Purpose: To analyze the accuracy of the Holladay 2 formula, which has been proposed as an improvement over the original Holladay formula.
Methods: This retrospective analysis comprised 317 eyes operated on by 1 surgeon using 1 technique and 1 intraocular lens style in a specialty practice. Because the Holladay 2 formula has yet to be published, its accuracy can only be analyzed using the commercially available Holladay IOL Consultant computer program to compare it to the Holladay 1, Hoffer Q, and SRK/T formulas. Defined axial length ranges were analyzed individually.
Results: A lower mean absolute error (MAE) trend was found for the average length eye (22.0 to 24.5 mm) by the Holladay 1 and Hoffer Q formulas. For short eyes (< 22.0 mm), the Hoffer Q and Holladay 2 perform better. The SRK/T consistently showed a trend toward the lowest MAE in all long eyes (>24.5 mm) as well as the subdivisions of medium long (24.5 to 26.0 mm) and very long (>26.0 mm). The Holladay 2 trended toward the least accurate (MAE) of the 4 formulas in all ranges of axial length except the shortest and the very longest. It appears to perform poorer in average and medium long eyes.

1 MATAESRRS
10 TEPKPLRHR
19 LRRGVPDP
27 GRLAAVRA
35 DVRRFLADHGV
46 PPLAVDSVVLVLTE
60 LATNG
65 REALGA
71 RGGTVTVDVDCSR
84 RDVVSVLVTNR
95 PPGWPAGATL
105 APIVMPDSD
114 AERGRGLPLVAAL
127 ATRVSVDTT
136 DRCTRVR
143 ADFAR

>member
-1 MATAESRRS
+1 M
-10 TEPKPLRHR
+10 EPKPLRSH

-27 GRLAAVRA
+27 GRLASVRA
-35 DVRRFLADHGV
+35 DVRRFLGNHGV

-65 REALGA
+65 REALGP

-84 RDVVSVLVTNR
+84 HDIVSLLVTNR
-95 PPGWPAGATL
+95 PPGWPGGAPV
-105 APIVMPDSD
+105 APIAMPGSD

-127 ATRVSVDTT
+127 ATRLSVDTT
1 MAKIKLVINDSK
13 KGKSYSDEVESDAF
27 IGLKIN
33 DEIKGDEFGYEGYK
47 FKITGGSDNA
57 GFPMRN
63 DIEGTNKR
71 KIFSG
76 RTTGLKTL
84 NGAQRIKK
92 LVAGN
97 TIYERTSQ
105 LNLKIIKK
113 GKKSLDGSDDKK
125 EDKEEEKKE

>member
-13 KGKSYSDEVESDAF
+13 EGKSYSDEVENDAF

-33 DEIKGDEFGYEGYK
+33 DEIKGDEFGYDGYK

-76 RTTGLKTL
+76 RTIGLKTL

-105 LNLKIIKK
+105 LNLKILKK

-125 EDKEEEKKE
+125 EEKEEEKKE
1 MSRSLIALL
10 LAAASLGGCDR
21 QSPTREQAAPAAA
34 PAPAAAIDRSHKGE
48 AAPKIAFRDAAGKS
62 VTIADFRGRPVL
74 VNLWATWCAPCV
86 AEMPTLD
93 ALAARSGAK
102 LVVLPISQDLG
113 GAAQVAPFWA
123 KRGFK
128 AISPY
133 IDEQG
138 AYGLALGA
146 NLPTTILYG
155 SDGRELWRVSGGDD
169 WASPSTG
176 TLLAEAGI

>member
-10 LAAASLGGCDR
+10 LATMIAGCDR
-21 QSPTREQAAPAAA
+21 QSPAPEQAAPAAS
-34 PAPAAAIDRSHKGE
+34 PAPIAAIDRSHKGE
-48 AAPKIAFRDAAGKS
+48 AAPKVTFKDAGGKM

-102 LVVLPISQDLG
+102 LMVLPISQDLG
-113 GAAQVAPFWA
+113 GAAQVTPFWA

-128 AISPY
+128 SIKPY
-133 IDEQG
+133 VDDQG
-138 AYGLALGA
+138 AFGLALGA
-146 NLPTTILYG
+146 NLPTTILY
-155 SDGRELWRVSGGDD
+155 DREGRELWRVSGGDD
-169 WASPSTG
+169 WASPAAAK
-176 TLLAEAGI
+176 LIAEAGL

Conclusions: Although the Holladay 2 formula has improved its MAE accuracy in short eyes, it was not more accurate than the Hoffer Q. The changes made in the formula to effect this improvement in MAE seem to have sacrificed the accuracy of the original Holladay formula in eyes with average and medium long axial lengths.